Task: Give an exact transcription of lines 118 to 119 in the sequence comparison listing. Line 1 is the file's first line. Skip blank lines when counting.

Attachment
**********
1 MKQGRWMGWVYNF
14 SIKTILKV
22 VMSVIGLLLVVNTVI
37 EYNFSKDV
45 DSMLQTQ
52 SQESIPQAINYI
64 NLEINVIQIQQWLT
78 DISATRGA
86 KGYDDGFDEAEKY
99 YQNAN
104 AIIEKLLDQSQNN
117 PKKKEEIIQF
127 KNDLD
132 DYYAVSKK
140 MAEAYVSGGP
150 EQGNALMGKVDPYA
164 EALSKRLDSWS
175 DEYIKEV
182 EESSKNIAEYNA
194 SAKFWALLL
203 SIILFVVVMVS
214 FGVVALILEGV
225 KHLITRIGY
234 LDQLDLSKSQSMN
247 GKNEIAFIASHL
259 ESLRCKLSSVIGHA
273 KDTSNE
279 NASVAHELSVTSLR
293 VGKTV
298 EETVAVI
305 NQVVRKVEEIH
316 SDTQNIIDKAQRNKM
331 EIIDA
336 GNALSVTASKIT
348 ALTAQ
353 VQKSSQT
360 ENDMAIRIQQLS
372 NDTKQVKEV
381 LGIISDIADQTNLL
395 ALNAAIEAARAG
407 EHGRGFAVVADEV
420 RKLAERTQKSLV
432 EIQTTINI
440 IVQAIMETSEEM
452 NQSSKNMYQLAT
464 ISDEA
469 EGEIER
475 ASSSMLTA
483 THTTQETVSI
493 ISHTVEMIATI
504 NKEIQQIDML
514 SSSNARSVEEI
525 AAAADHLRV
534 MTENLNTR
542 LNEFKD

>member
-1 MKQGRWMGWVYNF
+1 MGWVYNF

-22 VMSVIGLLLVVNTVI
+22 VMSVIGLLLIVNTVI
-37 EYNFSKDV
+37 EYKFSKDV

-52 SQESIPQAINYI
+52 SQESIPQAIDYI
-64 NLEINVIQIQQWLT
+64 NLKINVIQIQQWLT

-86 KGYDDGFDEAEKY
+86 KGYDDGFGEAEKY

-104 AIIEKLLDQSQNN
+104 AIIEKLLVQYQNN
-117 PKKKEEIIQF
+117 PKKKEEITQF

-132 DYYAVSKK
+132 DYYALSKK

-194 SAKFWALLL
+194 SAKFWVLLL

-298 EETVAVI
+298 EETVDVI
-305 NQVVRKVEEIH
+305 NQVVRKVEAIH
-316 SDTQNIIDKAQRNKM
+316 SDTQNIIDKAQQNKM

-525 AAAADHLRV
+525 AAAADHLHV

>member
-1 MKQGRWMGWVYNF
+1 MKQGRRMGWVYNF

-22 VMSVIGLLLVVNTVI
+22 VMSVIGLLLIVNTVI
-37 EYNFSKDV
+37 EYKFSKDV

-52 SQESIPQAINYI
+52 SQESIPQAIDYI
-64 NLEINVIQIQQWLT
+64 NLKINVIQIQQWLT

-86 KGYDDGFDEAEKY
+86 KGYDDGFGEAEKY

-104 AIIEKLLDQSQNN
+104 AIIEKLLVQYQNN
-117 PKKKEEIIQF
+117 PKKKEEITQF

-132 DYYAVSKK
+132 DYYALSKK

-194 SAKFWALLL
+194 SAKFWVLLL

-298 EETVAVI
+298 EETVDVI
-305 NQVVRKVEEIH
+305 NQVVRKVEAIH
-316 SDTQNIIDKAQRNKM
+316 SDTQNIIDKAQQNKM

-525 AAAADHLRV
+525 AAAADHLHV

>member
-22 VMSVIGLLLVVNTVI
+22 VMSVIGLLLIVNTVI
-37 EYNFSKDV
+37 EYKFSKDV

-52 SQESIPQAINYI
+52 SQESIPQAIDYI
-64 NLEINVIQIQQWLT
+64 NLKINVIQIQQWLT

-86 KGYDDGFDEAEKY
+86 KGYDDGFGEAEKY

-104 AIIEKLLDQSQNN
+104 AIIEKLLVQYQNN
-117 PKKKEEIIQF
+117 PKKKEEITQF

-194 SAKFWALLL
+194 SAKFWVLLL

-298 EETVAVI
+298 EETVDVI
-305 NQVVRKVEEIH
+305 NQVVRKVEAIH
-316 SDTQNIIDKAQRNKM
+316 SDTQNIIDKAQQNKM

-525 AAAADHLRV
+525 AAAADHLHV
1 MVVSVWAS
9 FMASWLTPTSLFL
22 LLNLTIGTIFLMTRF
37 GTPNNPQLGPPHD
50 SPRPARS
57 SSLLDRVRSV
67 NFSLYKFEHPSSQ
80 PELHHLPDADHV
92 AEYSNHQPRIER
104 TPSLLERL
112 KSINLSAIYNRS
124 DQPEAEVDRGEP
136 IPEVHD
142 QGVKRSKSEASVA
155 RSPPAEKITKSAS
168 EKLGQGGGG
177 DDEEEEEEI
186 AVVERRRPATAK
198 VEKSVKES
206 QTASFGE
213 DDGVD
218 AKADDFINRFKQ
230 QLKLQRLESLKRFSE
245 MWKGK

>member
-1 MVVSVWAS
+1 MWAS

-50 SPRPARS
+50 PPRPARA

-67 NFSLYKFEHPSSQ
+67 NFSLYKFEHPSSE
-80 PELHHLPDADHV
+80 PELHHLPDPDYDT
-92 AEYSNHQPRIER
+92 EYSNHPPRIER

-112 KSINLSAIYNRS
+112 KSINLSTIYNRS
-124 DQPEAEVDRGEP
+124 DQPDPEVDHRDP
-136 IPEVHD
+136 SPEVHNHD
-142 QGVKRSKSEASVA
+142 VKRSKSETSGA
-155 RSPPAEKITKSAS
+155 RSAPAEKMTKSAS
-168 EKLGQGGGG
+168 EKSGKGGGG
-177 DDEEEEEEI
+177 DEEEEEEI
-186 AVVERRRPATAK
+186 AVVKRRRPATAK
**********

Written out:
+37 EYKFSKDV

-52 SQESIPQAINYI